The Family that Plays Together
... Is Much Healthier!
by Linda Kondracki
Kids parents' group one night, a single mom reported, "I feel
so guilty today." When asked why, she said. "Life has been
so stressful for us lately, and we've all been on edge. So yesterday
morning, when we were all rushing around yelling at each other, I
finally said 'Stop everyone! You know what this family needs? A day at
the beach!' So we canceled everything we were supposed to do and spent
the day at the beach."
"Did it help?" I asked. "We had a wonderful time! It
was our best day since my husband left. But I can't stop thinking that
maybe I taught the kids that it's okay to flake out on their
responsibilities. We had a lot of things we were supposed to do
I assured this mom that she had made a great choice, and then noticed
many other parents seemed uncomfortable with my response. So we spent
the rest of the hour talking about the value of play to healthy family
life. The whole discussion reminded me that many adults have very
little ability to play, and even less understanding of how vitally
important play is to the overall health of their family's life!
Barriers to Play
Adults give many reasons why they are uncomfortable with
play. We hear statements like:
- "I never played much as a
child - and my parents never played with us kids."
- "I feel silly."
- "Playing is a waste of
- "I just don't have the time
- "Kids play -- adults work.
That's the way things are."
- "Life is so heavy right now,
I just don't feel playful."
Benefits of Play
Dolores Curran, in her book Traits of a Healthy Family,
lists the "enjoyment of shared leisure time" as an important
source of family health. Most importantly:
- Laughter and shared play
creates a strong bond with our children.
The best memories I have from my
childhood are the times the adults played with us kids. I remember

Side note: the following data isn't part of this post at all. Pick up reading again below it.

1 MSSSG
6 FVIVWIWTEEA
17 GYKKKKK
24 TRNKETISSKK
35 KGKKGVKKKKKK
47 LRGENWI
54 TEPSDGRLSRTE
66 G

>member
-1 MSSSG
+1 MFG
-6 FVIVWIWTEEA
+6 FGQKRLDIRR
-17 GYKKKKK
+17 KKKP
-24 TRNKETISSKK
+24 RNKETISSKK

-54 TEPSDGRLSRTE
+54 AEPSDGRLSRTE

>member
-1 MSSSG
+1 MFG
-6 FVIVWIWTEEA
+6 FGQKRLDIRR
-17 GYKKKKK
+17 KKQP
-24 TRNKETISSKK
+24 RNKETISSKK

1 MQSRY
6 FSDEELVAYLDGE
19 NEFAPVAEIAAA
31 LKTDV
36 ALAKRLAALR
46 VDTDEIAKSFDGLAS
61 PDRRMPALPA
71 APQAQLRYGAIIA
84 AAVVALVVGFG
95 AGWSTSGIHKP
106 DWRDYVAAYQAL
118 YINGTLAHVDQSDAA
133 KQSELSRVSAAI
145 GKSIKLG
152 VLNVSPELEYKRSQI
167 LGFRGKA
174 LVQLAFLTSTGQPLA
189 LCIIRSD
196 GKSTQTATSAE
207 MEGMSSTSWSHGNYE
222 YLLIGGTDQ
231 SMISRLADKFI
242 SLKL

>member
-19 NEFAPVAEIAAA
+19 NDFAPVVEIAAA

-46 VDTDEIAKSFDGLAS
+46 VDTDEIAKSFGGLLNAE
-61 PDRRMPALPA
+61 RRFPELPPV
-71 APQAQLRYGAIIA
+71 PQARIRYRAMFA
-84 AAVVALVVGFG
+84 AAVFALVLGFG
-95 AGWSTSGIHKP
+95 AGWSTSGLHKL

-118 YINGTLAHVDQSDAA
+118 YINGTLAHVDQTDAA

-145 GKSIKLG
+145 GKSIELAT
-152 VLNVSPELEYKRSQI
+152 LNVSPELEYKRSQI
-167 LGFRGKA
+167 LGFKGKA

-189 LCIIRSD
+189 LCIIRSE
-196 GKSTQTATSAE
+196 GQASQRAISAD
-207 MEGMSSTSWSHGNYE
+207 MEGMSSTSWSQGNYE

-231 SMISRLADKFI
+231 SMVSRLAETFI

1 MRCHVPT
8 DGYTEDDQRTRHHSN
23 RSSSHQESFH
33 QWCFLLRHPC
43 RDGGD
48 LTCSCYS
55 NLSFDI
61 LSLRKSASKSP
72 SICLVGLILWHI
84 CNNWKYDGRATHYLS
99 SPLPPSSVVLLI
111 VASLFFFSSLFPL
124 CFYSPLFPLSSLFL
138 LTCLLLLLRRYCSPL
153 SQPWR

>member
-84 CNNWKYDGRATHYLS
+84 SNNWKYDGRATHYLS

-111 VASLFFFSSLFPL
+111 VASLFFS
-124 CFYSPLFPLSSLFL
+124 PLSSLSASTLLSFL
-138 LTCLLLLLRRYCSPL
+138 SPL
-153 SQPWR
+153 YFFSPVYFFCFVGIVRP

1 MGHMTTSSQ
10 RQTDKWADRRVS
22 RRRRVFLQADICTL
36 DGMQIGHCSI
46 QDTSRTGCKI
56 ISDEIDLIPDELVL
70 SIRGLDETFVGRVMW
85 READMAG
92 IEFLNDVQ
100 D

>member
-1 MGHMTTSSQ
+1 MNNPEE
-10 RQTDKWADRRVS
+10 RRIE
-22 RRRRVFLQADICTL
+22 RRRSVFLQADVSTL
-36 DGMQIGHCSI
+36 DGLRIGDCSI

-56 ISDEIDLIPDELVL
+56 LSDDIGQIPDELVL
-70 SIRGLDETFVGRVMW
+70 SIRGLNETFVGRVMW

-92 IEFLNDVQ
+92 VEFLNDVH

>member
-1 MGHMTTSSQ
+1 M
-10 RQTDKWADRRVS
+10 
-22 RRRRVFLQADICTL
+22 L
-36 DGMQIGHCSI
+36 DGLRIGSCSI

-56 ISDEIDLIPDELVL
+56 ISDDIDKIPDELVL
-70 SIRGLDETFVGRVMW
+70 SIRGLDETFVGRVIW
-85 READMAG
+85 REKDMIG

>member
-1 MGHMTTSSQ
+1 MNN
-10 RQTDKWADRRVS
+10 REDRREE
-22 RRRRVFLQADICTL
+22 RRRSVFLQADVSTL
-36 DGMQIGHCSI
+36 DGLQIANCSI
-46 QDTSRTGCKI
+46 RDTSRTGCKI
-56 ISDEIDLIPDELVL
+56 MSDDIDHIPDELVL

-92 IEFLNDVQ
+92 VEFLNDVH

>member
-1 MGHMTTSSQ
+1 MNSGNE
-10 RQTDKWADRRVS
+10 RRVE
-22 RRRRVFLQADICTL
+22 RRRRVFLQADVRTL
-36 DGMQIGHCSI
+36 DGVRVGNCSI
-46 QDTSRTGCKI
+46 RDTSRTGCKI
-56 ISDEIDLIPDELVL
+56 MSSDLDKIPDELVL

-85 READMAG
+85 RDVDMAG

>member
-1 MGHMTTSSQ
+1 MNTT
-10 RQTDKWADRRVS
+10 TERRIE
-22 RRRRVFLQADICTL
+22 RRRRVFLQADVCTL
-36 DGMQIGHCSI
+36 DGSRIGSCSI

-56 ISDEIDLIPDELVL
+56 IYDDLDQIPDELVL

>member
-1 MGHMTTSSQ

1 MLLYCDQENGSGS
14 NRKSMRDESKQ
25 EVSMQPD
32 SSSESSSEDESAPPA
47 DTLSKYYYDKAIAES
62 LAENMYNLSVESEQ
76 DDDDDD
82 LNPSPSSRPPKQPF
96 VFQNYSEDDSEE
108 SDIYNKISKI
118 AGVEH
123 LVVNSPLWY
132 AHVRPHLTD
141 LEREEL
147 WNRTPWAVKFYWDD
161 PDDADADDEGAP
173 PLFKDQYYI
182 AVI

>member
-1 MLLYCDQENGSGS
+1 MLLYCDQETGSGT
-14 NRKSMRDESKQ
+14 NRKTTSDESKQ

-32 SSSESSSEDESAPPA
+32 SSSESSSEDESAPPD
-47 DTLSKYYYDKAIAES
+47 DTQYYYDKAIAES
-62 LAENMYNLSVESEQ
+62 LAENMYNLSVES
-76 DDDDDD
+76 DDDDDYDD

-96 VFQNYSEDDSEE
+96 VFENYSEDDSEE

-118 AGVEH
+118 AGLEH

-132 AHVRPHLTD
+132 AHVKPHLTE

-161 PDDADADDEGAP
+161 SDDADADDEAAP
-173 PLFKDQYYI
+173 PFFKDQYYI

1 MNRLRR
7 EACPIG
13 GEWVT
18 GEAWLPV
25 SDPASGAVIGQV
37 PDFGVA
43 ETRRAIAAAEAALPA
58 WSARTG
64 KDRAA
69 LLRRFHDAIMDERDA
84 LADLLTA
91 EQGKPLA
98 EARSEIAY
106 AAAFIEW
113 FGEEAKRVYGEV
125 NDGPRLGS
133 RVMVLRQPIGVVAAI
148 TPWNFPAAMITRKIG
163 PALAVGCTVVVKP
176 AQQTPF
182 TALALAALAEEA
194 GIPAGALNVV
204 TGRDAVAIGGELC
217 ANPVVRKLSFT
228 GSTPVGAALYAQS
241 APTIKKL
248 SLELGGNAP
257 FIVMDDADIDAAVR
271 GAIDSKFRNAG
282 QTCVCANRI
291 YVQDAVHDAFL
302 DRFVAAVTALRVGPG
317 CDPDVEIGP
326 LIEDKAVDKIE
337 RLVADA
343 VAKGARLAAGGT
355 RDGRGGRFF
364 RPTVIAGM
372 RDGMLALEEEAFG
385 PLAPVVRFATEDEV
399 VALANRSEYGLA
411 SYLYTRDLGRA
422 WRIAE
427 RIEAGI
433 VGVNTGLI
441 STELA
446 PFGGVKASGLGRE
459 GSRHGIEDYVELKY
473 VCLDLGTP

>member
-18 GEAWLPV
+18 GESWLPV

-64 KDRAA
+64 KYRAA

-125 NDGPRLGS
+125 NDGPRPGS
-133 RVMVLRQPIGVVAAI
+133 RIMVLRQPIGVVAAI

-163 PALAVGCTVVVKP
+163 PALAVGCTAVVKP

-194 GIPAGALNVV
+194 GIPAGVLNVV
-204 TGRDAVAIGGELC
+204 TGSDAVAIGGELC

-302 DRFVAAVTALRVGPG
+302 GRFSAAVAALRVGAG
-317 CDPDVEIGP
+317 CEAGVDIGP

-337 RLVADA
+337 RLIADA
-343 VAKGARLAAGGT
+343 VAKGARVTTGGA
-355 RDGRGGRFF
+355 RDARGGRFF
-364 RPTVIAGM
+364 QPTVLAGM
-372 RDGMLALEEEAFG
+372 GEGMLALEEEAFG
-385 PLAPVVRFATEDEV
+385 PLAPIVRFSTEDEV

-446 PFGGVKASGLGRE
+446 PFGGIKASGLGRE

playing games around the table, swimming together at the lake, and
long conversations about what life was like for the adults when they
were kids - all filled with uproarious laughter! There was lots of
pain in my childhood, but the times of shared play gave me a sense
of renewal and closeness that I did not have in any other way.
- Play relieves tension and
gives us a break from the heaviness of life.
It is okay to take a rest from dealing
with our recovery and other stressful points of life. God has
created us to be renewed by play and laughter. Taking time to play
will give you renewed strength to keep going with the heavier issues
But I don't know how to play ...
If play is hard for you as an adult, you're not alone. In recovery, we
learn lots of new healthy living skills - many of them deeply painful
and difficult incorporate into our lives. Here's one that is fun! As
with any skill, start small and keep at it even if you feel ackward
and uncomfortable at first.
- If your kids are young,
Playing "Pat-A-Cake" with a
baby, or building blocks with a toddler are the first steps toward
bonding through play. The preschool years are a particularly rich
time, because it is through play that young kids learn about what
life is like in the world. Laughing and playing with adults gives
kids a sense of security and a belief that the world is a good
- If your kids are older, ask
them for input.
What would your kids like you to do
with them? Roller blade? Play a board game? Let them tell you what
they would like you do with them.
Play is often considered something we
do when we have nothing better to do with our time. Rather, make
play a priority in your family life. It can be planned ahead of
time, such as a vacation or an outing; or it can be spontaneous, as
our single mom who dropped everything to spend a day at the beach.
- Make play a part of your
Take time for friends who make you
laugh; go to Disneyland with all adults; enjoy a hot fudge sundae;
join a square dancing club. Find things that you can enjoy, and give
yourself a break to relax and have fun!
ACTIVITY: Plan for Family Play Time
Grab a calendar and sit down with your kids to plan a monthly family
fun time. Let each person in the family choose a favorite activity.
Here are some ideas to get you started thinking:
- Game night. Play board games
- Movie night. Can you find a few
extra dollars to spring for popcorn?
- Craft night. There are lots of
craft books in stores or the library. Holidays are great times
for making decorations or gifts.
- Go to the park. Play on the
playground, roller skate, invite another family and play
baseball or football.
- Go to local festivals. The
newspaper is full of local festivals and events, most of them
For more ideas, check your local bookstore for books on things to do
in your area with kids. These usually list area museums, tours, parks,
etc. that are free or low cost and chosen specifically for their
appeal to kids.
Go to more Articles
by Linda Kondracki in STEPS Magazine.
NOTE: Reproduction in any form
without the express written permission of the author is prohibited.